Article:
This Week’s Highlights:
- The major stock indices continue in a sideways pattern with the Dow Jones Industrial Average down almost 1% so far in 2014 and the broader S&P 500 up just under 2% as of last Friday. (Google Finance)
- Small Company stocks measured by their appropriate index have moved into “correction” territory this year, while large company stock indices have held flat.
- We continue to see “red flags” for the stock markets overall and expect interest rates to stay flat to down in the coming months.
- Monday, May 26th is Memorial Day and the financial markets are closed as well as our offices.
READ ON FOR MORE DETAILS……………………………………………………………………..
This week’s update will explore the recent divergence in large-capitalization stocks, represented by the S&P 500 Index, and smaller companies, represented by the Russell 2000 Index®6 and the Russell 2000 Growth Index®7.
Many of the high-flying Internet and social media stocks have been hit hard since early March, and the same-holds true for some of the more speculative biotechnology firms (StockCharts, various sources).
But look at Figure 1. While the S&P 500 Index has held up fairly well, the more aggressive smaller-company stocks have begun to correct.
Not surprisingly, the small-cap growth issues have been hit a bit harder and are down 12.7% from the March 4th peak to the May 8th trough. The Russell 2000 Index has shed nearly 10% from its peak to its recent bottom.
The Treasury market’s 2014 rally might suggest we’re in for a period of economic weakness (Treasury bonds historically perform well when economic data are weaker than expected), but a number of indicators have held up well.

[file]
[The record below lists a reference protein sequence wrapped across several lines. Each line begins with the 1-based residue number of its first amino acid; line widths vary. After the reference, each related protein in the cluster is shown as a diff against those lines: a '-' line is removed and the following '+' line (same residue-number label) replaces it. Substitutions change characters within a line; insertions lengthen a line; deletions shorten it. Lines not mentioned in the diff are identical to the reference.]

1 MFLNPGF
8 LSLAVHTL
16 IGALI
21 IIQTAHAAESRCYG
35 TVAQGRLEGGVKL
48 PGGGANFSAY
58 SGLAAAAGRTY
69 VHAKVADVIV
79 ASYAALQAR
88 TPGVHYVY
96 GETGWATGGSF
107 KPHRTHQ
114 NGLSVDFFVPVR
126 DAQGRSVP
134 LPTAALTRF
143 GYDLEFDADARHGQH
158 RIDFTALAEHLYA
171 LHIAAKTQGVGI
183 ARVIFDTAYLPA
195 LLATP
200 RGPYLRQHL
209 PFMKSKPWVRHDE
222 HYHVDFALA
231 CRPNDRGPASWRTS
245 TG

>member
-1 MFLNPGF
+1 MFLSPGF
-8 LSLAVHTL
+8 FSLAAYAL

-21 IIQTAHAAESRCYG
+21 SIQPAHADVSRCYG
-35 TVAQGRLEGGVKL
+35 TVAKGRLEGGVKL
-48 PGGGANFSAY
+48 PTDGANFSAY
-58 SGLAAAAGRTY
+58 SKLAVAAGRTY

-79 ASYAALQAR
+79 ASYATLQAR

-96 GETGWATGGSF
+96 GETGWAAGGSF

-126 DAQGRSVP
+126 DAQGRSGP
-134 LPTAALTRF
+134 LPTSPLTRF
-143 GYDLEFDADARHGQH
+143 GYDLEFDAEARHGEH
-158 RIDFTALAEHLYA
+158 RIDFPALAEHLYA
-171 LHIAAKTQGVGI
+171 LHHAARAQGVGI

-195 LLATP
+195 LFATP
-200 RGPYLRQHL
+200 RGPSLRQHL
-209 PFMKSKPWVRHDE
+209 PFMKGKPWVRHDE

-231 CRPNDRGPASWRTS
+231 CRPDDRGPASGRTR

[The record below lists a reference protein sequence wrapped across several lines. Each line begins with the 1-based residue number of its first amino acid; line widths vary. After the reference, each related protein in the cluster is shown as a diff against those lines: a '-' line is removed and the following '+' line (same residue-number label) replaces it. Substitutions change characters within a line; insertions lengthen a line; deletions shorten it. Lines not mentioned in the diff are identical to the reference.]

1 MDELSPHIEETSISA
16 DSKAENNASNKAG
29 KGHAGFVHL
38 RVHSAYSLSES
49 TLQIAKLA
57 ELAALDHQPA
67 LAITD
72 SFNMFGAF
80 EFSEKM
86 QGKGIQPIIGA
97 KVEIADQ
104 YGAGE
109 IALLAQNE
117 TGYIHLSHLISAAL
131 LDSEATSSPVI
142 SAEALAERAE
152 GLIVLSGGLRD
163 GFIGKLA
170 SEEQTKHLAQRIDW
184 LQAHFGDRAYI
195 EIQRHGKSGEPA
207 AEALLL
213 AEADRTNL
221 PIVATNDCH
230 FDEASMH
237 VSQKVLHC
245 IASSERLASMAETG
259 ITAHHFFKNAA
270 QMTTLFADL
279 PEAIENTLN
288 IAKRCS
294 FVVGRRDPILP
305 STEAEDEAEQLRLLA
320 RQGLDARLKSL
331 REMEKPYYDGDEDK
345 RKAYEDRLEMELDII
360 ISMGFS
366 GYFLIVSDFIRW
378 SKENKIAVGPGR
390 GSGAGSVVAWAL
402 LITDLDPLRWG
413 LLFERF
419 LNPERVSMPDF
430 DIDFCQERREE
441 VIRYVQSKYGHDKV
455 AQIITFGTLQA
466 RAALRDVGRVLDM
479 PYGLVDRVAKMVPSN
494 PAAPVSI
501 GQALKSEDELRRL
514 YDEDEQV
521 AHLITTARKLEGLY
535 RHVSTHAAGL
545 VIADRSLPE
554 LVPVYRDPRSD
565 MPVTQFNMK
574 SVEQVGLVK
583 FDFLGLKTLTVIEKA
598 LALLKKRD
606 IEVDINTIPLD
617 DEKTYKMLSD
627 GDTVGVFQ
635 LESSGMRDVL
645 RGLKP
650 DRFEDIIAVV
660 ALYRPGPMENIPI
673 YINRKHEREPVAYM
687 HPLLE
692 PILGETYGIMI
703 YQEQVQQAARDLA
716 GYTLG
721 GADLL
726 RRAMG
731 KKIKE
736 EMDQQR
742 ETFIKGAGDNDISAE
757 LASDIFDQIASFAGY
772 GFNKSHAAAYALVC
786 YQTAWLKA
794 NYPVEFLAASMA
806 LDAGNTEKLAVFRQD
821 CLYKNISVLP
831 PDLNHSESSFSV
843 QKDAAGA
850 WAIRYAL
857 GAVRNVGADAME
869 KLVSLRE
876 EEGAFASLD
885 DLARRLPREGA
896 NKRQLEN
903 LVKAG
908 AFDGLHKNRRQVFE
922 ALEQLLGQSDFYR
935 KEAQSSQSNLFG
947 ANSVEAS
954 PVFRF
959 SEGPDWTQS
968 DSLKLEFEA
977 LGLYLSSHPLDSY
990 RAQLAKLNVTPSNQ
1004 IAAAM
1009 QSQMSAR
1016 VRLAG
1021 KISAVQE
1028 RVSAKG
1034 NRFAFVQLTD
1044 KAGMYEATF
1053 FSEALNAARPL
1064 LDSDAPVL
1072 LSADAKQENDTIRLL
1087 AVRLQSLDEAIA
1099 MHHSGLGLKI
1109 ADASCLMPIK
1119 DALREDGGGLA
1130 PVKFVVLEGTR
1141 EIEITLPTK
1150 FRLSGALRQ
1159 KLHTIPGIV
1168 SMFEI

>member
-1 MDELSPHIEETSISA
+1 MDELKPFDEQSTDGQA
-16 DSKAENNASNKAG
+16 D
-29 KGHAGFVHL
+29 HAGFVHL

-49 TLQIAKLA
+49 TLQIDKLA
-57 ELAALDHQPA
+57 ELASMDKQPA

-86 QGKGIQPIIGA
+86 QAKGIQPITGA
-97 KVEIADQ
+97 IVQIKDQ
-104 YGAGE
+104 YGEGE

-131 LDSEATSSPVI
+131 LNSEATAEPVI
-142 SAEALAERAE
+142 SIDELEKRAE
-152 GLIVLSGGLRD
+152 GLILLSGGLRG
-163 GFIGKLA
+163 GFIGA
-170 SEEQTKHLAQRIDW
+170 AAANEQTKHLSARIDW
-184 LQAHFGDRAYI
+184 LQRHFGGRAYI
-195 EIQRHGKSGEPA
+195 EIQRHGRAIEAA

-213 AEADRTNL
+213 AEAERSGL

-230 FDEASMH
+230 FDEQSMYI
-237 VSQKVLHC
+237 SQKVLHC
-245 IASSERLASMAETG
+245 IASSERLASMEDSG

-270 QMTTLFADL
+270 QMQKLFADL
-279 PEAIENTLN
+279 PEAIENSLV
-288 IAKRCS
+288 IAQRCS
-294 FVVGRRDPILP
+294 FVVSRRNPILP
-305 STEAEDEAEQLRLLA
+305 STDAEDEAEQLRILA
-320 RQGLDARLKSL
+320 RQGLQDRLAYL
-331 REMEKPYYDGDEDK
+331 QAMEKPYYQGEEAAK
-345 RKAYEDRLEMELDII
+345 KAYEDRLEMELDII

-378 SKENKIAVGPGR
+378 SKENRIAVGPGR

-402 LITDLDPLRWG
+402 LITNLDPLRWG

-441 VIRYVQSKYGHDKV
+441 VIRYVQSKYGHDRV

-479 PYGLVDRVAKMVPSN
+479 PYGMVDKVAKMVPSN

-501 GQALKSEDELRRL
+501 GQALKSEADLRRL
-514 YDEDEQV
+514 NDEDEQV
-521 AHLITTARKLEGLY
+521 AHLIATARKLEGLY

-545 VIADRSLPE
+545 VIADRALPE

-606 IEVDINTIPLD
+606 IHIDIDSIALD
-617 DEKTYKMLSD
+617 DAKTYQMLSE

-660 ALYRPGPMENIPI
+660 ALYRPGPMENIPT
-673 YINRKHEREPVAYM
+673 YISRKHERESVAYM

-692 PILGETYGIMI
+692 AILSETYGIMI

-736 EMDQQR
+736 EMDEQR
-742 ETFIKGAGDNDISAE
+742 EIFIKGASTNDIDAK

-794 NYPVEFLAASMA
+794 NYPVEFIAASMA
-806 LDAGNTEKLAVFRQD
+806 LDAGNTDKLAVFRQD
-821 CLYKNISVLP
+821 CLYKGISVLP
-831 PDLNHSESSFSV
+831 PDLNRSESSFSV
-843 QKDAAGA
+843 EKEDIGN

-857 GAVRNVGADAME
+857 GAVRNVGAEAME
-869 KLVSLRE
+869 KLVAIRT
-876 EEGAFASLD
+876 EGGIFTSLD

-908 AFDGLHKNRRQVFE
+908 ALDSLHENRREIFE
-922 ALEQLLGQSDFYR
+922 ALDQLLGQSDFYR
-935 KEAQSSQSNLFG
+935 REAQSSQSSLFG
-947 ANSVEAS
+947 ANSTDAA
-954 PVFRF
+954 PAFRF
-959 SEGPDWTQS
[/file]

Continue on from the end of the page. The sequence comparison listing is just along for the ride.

Is a broader sell-off in the works?
Baseball legend Casey Stengel was once quoted as saying, “Never make predictions, especially about the future.” Simply put, there are too many unknown variables at play. So far, most selling has been contained to small-company stocks and the high flying “growth” stocks of last year, but there are several “red flags” that could be indicating the stock market is in some type of topping phase.
We continue to look for interest rates to remain flat to down in the coming months. The yield on the 10 year U.S. Treasury is now around 2.54% after reaching the 3% level at the end of 2013. (Bloomberg) Our portfolios have continued to benefit from the drop in interest rates so far this year as well as the increase in our “alternative” assets. Our stock models continue to focus on individual companies that meet specific screening criteria, and this has served us well so far in 2014. We would expect the stock markets in general to either continue to move basically sideways for the foreseeable future, or start some type of downturn. For this reason, we remain underweighted in our stock/equity positions for all risk levels. We will keep you posted as to any changes moving forward.
The Memorial Day weekend is almost upon us. The bond market will close at 2 p.m. ET this Friday, and the stock and bond markets will be closed on Monday May 26th. Our offices will be closed as well. While we all spend time with family and friends, please take time to honor our fallen heroes who have paid the ultimate price for the freedoms we enjoy.
Your TEAM at F.I.G. Financial Advisory Services, Inc.
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1 The Dow Jones Industrials Average is an unmanaged index of 30 major companies which cannot be invested into directly. Past performance does not guarantee future results.
2 The NASDAQ Composite is an unmanaged index of companies which cannot be invested into directly. Past performance does not guarantee future results.
3 The S&P 500 Index is an unmanaged index of 500 larger companies which cannot be invested into directly. Past performance does not guarantee future results.
7 The Russell 2000 Growth Index® is an unmanaged index that measures the performance of the small-cap growth segment of the U.S. equity universe. It includes those Russell 2000 companies with higher price-to-value ratios and higher forecasted growth values. The Russell 2000 Growth Index is completely reconstituted annually to ensure larger stocks do not distort the performance and characteristics of the true small-cap opportunity set and that the represented companies continue to reflect growth characteristics. The index cannot be invested into directly. Past performance does not guarantee future results.